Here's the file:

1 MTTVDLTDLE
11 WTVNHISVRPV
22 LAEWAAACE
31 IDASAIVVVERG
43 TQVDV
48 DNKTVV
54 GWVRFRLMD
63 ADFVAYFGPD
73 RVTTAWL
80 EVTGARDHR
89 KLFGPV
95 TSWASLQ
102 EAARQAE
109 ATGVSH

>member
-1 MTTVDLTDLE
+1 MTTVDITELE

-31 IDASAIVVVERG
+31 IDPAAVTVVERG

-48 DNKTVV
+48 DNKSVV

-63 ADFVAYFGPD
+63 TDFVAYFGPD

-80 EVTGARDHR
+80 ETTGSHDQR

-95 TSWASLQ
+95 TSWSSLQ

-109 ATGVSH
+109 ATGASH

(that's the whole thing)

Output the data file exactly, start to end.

1 MTTVDLTDLE
11 WTVNHISVRPV
22 LAEWAAACE
31 IDASAIVVVERG
43 TQVDV
48 DNKTVV
54 GWVRFRLMD
63 ADFVAYFGPD
73 RVTTAWL
80 EVTGARDHR
89 KLFGPV
95 TSWASLQ
102 EAARQAE
109 ATGVSH

>member
-1 MTTVDLTDLE
+1 MTTVDITELE

-31 IDASAIVVVERG
+31 IDPAAVTVVERG

-48 DNKTVV
+48 DNKSVV

-63 ADFVAYFGPD
+63 TDFVAYFGPD

-80 EVTGARDHR
+80 ETTGSHDQR

-95 TSWASLQ
+95 TSWSSLQ

-109 ATGVSH
+109 ATGASH